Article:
A suppressed rectangular weir is one for which the weir extends across the entire channel, so that the length of the weir, L, is the same as the width of the channel, B.  The picture at the left shows a suppressed rectangular weir being used to measure the flow of water in an open channel.  The diagram below right shows some of the key parameters used in suppressed rectangular weir flow rate calculations.  Specifically, the height of the weir crest, P, the head over the weir, H, and the weir length, L (equal to channel width, B) are shown on the diagram.  The U.S. Bureau of Reclamation, in their Water Measurement Manual (Ref #1 below), recommend the use of the Francis equation (shown below) for suppressed rectangular weirs, subject to the condition that  H/P < 0.33 and H/B < 0.33:

For U.S. units: Q = 3.33 B H3/2, where

• Q is the water flow rate in ft3/sec,
• B is the length of the weir (and the channel width) in ft, and
• H is the head over the weir in ft.

For S.I. units:  Q = 1.84 B H3/2, where

• Q is the water flow rate in m3/sec,
• B is the length of the weir (and the channel width) in m, and
• H is the head over the weir in m.

The same condition for H/P and H/B apply.

Image Credits:  Suppressed Rectangular Weir Picture – U.S. Dept. of the Interior, Bureau of Reclamation, 2001 revised, 1997 third edition, Water Measurement Manual.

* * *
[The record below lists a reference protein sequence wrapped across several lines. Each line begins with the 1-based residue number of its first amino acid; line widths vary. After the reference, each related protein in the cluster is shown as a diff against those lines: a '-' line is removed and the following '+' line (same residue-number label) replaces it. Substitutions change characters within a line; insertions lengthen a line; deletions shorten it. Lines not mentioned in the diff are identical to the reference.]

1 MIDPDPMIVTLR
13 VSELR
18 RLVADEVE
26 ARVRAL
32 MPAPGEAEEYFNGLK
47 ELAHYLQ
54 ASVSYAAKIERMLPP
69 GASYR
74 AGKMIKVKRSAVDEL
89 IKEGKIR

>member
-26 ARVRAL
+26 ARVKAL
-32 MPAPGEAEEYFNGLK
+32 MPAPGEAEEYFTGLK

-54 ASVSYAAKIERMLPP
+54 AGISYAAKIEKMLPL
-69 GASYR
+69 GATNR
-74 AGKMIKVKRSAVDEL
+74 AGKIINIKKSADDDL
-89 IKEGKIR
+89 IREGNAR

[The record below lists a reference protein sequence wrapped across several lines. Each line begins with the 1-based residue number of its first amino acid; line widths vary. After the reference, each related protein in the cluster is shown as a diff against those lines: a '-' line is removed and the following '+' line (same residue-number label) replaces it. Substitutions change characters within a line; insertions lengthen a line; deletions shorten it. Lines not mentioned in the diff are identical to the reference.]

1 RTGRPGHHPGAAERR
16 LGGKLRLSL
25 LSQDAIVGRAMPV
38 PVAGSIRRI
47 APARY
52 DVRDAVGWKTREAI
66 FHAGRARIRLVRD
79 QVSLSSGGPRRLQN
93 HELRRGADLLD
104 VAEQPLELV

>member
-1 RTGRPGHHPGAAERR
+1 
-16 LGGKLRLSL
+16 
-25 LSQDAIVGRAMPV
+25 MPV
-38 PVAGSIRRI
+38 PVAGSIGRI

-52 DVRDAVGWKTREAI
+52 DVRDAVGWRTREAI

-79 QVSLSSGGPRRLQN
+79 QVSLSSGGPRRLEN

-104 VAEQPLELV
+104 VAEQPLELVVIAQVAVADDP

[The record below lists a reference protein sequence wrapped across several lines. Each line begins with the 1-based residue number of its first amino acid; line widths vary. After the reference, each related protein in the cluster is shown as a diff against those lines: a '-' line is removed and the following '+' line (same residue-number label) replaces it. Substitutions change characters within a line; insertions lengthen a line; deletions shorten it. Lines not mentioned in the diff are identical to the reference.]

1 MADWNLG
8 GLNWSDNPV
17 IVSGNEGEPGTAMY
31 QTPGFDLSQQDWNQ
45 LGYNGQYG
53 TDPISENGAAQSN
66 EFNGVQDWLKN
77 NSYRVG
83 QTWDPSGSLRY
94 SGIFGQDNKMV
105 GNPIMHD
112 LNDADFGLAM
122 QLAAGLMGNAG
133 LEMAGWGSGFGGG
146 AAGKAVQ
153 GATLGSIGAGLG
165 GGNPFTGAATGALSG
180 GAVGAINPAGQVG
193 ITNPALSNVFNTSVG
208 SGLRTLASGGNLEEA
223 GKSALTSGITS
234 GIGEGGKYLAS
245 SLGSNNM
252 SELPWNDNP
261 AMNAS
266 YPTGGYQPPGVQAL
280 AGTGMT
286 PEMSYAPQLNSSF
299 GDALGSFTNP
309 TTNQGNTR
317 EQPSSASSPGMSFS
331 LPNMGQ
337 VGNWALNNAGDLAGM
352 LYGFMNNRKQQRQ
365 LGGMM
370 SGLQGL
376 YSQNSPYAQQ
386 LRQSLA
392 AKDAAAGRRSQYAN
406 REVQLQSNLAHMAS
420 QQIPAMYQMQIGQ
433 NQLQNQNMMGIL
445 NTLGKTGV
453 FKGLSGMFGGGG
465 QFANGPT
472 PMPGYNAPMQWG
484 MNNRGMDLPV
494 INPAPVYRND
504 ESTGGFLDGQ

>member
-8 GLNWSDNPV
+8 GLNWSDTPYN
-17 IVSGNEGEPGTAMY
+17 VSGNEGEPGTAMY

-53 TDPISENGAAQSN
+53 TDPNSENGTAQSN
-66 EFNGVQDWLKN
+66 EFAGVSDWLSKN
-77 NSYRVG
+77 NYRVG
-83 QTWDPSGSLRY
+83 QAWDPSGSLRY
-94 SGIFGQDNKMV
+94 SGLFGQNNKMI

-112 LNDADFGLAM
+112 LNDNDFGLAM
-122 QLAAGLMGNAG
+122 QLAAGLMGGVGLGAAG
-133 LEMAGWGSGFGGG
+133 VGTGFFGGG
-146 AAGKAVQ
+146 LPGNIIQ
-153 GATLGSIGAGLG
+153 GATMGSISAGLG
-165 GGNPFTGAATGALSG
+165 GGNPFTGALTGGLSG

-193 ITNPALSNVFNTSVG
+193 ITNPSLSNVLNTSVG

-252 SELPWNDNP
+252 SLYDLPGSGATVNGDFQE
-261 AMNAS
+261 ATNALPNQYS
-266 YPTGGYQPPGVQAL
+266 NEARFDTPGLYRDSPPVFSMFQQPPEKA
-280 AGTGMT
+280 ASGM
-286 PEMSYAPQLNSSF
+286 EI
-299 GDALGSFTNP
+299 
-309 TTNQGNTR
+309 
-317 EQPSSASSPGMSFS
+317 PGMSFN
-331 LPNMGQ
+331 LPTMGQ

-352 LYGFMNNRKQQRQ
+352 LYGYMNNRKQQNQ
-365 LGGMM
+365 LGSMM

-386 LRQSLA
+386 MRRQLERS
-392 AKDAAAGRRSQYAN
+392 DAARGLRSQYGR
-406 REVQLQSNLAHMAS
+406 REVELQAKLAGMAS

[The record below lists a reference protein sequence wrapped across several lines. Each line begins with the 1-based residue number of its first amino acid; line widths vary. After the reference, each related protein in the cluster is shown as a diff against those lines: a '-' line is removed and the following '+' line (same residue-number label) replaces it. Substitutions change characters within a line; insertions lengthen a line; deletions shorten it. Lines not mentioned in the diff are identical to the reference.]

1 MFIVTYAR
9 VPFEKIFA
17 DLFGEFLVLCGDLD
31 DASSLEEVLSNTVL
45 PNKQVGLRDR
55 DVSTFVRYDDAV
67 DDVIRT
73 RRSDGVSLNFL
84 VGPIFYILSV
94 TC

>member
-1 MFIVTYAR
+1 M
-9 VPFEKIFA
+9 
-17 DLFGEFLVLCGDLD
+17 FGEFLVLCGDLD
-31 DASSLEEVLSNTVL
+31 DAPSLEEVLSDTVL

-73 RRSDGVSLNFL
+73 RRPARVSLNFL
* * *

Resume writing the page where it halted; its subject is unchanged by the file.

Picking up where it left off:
Suppressed Rectangular Weir Diagram – Bengtson, Harlan H.

The Kindsvater-Carter Formula for Suppressed Rectangular Weir Calculations

If either of the requirements in the previous section (H/P < 0.33 and H/B < 0.33) are not met the the more general Kindsvater- Carter Equation, shown below should be used.

U.S. units: Q = [0.075(H/P) + 0.602](2/3)[(2g)1/2](L – 0.003)(H + 0.003)3/2

S.I. units: Q = [0.075(H/P) + 0.602](2/3)[(2g)1/2](L – 0.001)(H + 0.001)3/2

Note that if H/P < 0.33 and H/B < 0.33, then the Francis Equation and the Kindsvater-Carter Equation will give nearly the same value for Q.  As H/P and/or H/B increase more and more above the 0.33 limit the calculations from the two equations will diverge more and more.  In these cases the value calculated by the Kindsvater-Carter formula should be used.

An Excel Spreadsheet for Suppressed Rectangular Weir Calculations

The Excel spreadsheet template shown below can be used for suppressed rectangular weir calculations, to calculate the water flow rate over a suppressed rectangular weir, using both the Francis equation and the Kindsvater-Carter equation.  Only three input values are needed.  They are the height of the weir crest above the channel invert, P; the width of the channel, B (which equals the weir length L); and the measured head over the weir, H. With these three input values, the Excel formulas will calculate H/P and H/B. If both of these are less than 0.33, then the value of Q calculated with the Francis equation can be used.  If either of the conditions aren’t met, then the value of Q calculated with the Kindsvater-Carter formula should be chosen.  This Excel spreadsheet and others for suppressed and contracted rectangular weir calculations are available in either U.S. or S.I. units at a very low cost in our spreadsheet store.